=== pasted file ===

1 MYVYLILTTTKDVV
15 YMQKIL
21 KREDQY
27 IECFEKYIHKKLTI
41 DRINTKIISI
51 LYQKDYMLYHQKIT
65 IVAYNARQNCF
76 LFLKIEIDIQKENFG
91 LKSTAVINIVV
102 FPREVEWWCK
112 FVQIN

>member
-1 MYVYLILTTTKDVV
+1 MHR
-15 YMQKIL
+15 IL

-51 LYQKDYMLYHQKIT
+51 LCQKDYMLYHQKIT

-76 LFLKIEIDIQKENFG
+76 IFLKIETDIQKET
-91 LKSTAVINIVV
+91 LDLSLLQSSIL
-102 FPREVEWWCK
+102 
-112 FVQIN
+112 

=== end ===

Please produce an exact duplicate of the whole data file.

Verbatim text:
1 MYVYLILTTTKDVV
15 YMQKIL
21 KREDQY
27 IECFEKYIHKKLTI
41 DRINTKIISI
51 LYQKDYMLYHQKIT
65 IVAYNARQNCF
76 LFLKIEIDIQKENFG
91 LKSTAVINIVV
102 FPREVEWWCK
112 FVQIN

>member
-1 MYVYLILTTTKDVV
+1 MHR
-15 YMQKIL
+15 IL

-51 LYQKDYMLYHQKIT
+51 LCQKDYMLYHQKIT

-76 LFLKIEIDIQKENFG
+76 IFLKIETDIQKET
-91 LKSTAVINIVV
+91 LDLSLLQSSIL
-102 FPREVEWWCK
+102 
-112 FVQIN
+112 